JUST FOR SUNDAY, 4/8/12

Apr 8th, 2012 | By Dr Jerry D Elrod | Category: Senior Moments Blog


PRAYER OF MID-LIFE

Someone shared this PRAYER OF MID-LIFE with me a number of years ago.  I hadn’t even reached mid-life when I first was introduced to this prosaic reminder of what seems to accompany arriving at that stage.  The author is Jacqueline Lowery Corn.  I thank her for this eloquent nudge. (The words and characterizations are just as she wrote them).

“Father, I stand before You–my innocence faded, my rebellion quieted.  I stand humbled and mellowed by mid-life.

Silver strands streak my hair and my body with signs of age.  I approach You in the midst of an inner battle to break free from who I am and to move toward who I will become.

I have chosen a life for myself.  My choices, good or bad, have closed other roads to me. I often want to escape the life I have made and begin anew.  Yet I know that my past is as much a part of me as my future and that I must carry with me both my failure and successes.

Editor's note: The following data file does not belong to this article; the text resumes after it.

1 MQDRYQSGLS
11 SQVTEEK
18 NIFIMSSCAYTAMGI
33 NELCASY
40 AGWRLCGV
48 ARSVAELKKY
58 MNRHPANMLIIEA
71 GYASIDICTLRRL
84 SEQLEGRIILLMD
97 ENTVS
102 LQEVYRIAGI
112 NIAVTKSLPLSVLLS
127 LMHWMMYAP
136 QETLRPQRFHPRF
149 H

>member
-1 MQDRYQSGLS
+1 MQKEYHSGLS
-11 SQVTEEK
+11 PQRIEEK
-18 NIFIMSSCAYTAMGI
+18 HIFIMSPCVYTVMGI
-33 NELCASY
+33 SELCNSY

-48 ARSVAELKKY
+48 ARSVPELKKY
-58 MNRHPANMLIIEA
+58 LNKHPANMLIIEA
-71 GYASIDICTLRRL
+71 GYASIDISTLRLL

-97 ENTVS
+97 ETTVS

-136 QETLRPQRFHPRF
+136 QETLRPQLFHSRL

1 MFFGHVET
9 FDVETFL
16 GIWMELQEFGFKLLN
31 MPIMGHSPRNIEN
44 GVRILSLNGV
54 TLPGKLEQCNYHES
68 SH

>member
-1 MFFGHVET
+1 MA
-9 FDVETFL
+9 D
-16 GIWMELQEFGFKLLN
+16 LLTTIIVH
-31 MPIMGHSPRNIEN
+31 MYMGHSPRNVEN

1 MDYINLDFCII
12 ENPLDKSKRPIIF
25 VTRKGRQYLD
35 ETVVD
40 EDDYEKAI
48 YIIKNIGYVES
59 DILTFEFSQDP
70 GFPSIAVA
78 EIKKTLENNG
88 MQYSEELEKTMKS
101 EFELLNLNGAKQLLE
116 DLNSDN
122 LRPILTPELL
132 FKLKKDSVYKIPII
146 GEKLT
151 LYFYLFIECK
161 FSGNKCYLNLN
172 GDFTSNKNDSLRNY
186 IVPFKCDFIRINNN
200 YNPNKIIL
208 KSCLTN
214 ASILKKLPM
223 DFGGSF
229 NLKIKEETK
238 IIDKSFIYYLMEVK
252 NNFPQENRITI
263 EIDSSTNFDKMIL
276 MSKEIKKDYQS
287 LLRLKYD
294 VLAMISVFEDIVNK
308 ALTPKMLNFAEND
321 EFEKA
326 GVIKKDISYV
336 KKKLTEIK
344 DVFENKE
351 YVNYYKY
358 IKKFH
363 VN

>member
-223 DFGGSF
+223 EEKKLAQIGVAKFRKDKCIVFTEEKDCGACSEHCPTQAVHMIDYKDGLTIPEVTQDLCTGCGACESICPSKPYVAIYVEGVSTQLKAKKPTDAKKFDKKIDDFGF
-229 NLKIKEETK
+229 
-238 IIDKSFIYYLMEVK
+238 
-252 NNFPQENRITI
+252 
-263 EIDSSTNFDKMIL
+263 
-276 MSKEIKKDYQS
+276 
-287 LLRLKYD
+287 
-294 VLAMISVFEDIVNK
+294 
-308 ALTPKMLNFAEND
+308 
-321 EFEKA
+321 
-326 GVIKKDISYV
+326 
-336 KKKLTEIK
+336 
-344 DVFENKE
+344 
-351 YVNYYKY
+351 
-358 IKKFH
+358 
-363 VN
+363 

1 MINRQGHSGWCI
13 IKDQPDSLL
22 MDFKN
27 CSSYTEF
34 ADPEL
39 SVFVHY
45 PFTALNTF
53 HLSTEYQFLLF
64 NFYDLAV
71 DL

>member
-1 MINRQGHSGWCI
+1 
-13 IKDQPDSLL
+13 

Mid-life frightens me.  The people and things I once held dear I see more realistically.  I question more.  Many of my goals I see now as dreams–dreams I may never fulfill  This is my time to choose a few dreams to build on.

When I was younger, I was arrogant enough to think I knew what was best for me.  As a child, I stamped about, demanding my way, angry with You when I didn’t get it.  As an adolescent, I bargained with You.  As an adult I prayed that life would be perfect and unchanging.

I come before You now as Your humble servant, wise enough to accept my limits.  Calm my turmoil so that I might  know Your will.  Strengthen me so that I might carry it out.  I trust You now more than I ever have before, more than I trust myself.  Reach out Your hand to guide me. ”

This theology may not address your own, but it allows for a humility that speaks to the inevitable changes, consequences of aging.  It calls up a humility, in which our own perception of influences beyond ourselves are recognized.  On this Sunday, it is appropriate to dwell on our own need for inspiration and insight that reaches beyond our own spirits and calls upon another.



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